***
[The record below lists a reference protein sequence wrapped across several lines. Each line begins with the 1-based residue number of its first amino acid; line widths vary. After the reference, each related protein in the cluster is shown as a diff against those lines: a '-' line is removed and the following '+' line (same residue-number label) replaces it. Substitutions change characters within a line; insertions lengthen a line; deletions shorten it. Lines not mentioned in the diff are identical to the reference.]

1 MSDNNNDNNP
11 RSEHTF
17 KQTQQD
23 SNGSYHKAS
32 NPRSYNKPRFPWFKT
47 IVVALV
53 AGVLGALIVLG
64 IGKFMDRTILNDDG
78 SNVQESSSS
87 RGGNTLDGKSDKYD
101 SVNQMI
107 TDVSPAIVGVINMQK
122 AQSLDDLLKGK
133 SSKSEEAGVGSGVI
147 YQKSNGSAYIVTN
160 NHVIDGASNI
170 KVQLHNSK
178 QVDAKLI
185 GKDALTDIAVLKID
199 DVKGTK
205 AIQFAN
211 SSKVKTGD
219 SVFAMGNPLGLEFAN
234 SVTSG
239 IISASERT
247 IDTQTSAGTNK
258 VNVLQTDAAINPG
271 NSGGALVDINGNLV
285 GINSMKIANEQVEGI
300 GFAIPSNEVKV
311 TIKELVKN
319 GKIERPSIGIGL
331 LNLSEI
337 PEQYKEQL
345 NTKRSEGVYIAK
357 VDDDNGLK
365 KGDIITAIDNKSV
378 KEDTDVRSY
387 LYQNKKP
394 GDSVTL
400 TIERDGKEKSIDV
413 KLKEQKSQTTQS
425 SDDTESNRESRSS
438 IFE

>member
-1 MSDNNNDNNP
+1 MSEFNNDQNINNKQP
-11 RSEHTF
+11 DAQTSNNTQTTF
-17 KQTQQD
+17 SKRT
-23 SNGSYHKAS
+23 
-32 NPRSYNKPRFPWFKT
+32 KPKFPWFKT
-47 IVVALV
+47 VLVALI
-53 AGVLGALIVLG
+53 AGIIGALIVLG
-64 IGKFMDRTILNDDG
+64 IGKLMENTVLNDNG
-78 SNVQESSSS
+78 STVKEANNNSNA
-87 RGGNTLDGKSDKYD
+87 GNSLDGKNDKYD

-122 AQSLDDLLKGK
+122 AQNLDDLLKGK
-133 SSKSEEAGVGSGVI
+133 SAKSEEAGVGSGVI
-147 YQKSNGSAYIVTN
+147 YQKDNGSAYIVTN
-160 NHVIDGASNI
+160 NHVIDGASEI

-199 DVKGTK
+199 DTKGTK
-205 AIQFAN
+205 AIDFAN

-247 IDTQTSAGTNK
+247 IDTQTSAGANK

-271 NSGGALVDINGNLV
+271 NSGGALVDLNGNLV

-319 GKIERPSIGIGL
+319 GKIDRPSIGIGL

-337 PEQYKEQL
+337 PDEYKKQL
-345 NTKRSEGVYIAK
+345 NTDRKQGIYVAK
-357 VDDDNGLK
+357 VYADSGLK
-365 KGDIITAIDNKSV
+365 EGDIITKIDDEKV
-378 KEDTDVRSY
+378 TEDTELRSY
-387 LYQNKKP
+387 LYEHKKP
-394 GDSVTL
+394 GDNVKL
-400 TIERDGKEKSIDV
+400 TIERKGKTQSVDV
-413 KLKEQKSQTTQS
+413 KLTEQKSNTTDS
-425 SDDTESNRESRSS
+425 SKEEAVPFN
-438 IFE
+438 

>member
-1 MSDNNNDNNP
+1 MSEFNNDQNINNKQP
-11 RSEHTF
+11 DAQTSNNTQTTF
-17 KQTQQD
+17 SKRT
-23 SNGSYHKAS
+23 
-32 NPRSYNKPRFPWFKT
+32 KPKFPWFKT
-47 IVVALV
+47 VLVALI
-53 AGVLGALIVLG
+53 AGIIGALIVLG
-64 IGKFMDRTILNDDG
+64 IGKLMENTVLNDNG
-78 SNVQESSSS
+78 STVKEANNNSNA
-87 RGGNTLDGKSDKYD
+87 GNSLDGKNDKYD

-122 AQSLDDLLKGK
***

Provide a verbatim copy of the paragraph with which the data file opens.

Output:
[The record below lists a reference protein sequence wrapped across several lines. Each line begins with the 1-based residue number of its first amino acid; line widths vary. After the reference, each related protein in the cluster is shown as a diff against those lines: a '-' line is removed and the following '+' line (same residue-number label) replaces it. Substitutions change characters within a line; insertions lengthen a line; deletions shorten it. Lines not mentioned in the diff are identical to the reference.]